Corruption, America-Style

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Corruption, America-Style

In the U.S., corruption is seldom “corruption.”  Take as an example our president, who has been utterly clear: he will not take money for his electoral campaign from lobbyists.  Only problem: according to the New York Times, 15 of his top “bundlers,” who give their own money and solicit that of others -- none registered as federal lobbyists -- are “involved in lobbying for Washington consulting shops or private companies,” and they are raising millions for him.  They also have access to the White House on policy matters.  According to a June report from the Center for Public Integrity, “President Obama granted plum jobs and appointments to almost 200 people who raised large sums for his [2008] presidential campaign, and his top fundraisers have won millions of dollars in federal contracts.”

The president’s spokespeople insist, of course, that he’s kept to his promise, as defined by the labyrinthine lobbying legislation written by a Congress filled with future lobbyists.  And keep in mind that Obama looks like Little Mary Sunshine compared to the field of Republican presidential candidates who seem determined to campaign cheek to jowl with as many lobbyists as they can corral.  More than 100 federal lobbyists have already contributed to Mitt Romney’s campaign, while Rick Perry has evidently risen to candidate status on the shoulders of Mike Toomey, a former gubernatorial chief of staff, friend, and money-raising lobbyist whose clients “have won $2 billion in [Texas] state government contracts since 2008.”  And that’s just the tip of the top of the iceberg.

None of this is “corruption,”  of course, just a pay-to-play way of life, which extends to the military-industrial complex and a Pentagon that has spent a mere $1 trillion in the last decade purchasing new weapons to “modernize” its arsenal.  In the meantime, every top civilian official, general, or admiral there knows that some weapons company awaits him with (so to speak) open arms, whenever he decides to spin through the revolving door into "retirement" and the private sector.  The results are stunning.  Arms giant Lockheed Martin paid out $12.7 million in lobbying fees in 2010.  Its CEO took home $21.89 million that year.  And the company just reported third-quarter net earnings of $700 million, beating the expectations of analysts, and predicts more of the same for 2012.  Advantage Lockheed.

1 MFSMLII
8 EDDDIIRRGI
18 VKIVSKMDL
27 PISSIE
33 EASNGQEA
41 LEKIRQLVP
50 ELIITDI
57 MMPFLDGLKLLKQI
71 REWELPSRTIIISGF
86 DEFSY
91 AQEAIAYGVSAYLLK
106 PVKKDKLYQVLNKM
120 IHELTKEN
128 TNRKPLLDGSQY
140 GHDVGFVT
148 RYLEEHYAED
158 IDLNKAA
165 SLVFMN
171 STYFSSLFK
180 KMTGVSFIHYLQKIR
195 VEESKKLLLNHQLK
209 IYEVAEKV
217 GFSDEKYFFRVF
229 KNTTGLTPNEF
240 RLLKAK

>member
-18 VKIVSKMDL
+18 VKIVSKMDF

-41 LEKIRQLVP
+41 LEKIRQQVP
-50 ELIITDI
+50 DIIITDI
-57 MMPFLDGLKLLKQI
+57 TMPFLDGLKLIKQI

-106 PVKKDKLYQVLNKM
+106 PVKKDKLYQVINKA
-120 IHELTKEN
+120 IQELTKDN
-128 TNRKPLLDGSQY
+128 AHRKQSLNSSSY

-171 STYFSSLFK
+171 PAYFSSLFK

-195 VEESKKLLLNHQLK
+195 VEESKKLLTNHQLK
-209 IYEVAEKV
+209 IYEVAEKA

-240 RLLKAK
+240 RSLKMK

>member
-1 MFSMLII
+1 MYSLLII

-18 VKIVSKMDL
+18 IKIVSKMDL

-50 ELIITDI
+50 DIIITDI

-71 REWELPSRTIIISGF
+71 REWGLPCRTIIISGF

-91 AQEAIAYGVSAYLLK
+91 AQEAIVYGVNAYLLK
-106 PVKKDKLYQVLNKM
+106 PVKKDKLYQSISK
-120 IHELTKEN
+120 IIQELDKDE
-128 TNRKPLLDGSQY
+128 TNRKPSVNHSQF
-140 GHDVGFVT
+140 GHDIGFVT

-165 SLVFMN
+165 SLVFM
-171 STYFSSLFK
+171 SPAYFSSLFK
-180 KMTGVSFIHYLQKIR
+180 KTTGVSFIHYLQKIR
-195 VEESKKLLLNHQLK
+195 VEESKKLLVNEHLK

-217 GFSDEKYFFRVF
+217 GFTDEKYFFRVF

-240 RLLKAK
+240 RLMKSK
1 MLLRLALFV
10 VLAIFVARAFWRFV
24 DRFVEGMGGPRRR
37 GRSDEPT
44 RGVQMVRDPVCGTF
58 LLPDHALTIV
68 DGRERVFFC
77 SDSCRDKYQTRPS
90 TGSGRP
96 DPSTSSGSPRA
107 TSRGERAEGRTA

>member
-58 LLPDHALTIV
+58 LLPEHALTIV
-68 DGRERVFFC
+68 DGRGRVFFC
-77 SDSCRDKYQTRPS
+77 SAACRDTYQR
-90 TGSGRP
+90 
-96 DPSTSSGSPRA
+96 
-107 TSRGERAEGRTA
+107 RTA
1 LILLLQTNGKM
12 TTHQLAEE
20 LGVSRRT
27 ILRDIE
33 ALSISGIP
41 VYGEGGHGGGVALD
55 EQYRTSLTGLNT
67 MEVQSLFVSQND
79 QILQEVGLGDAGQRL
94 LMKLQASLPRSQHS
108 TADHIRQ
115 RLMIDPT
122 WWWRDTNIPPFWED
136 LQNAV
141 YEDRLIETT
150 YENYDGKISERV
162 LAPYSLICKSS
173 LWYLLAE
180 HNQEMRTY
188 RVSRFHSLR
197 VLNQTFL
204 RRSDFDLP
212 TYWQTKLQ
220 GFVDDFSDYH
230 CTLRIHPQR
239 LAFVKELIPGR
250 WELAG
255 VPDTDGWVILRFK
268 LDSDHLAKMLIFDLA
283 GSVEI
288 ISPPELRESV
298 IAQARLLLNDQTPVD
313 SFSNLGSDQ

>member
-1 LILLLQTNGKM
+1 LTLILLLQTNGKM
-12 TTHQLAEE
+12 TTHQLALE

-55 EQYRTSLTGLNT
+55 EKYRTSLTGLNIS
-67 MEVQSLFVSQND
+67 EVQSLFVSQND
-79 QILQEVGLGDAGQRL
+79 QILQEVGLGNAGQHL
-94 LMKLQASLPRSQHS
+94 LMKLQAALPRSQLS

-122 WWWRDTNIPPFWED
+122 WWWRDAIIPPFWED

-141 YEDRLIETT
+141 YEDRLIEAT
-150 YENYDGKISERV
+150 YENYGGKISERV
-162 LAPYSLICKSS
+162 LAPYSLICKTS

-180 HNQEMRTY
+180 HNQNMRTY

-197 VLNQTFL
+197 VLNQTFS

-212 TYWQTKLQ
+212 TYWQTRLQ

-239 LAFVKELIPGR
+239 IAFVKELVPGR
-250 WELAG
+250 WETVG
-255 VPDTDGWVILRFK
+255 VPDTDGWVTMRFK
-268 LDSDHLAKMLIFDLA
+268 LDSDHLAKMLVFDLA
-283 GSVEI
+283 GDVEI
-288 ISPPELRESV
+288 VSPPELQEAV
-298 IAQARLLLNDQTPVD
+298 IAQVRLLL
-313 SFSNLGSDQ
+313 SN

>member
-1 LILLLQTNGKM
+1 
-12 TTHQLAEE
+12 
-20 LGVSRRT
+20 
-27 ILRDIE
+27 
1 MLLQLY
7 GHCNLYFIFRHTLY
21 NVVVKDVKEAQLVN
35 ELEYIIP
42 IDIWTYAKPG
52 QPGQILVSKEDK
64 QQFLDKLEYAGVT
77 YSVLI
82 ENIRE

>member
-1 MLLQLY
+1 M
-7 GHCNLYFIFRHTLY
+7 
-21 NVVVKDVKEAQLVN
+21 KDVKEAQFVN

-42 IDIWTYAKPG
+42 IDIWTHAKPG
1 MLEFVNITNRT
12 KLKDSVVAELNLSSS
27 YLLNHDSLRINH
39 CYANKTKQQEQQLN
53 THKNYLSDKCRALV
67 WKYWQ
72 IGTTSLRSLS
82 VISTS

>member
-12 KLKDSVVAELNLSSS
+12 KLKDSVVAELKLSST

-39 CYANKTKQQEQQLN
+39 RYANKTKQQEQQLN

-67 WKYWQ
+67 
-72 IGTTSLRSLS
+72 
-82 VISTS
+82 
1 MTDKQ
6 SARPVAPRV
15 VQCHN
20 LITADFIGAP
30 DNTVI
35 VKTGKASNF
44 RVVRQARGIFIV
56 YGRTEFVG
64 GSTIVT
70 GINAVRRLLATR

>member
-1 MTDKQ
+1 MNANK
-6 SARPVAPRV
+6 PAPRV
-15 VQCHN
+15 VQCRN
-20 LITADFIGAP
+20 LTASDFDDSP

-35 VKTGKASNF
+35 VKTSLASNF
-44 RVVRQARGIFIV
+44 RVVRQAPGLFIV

Similarly, the government's top economic advisors regularly come from (and/or end up in/return to) the arms of banks and giant financial outfits, the very firms which pour money into political campaigns.  It’s but another version of the same cozy, well-organized world in which, for example, Robert Rubin spun from Goldman Sachs into the government as Bill Clinton’s Secretary of the Treasury in the 1990s, then out again to Citigroup, which he then helped run into the ground until it was bailed out on such generous terms in November 2008.  In those years, he made an estimated $126 million. Advantage Rubin.

Tom Engelhardt

shadowgovengelhardt.jpgTom Engelhardt, co-founder of the American Empire Project, runs the Nation Institute's His latest book is, Shadow Government: Surveillance, Secret Wars, and a Global Security State in a Single-Superpower World (with an introduction by Glenn Greenwald). Previous books include Terminator Planet: The First History of Drone Warfare, 2001-2050 (co-authored with Nick Turse), The United States of Fear, The American Way of War: How Bush's Wars Became Obama's, The End of Victory Culture: a History of the Cold War and Beyond, as well as of a novel, The Last Days of Publishing To stay on top of important articles like these, sign up to receive the latest updates from here.

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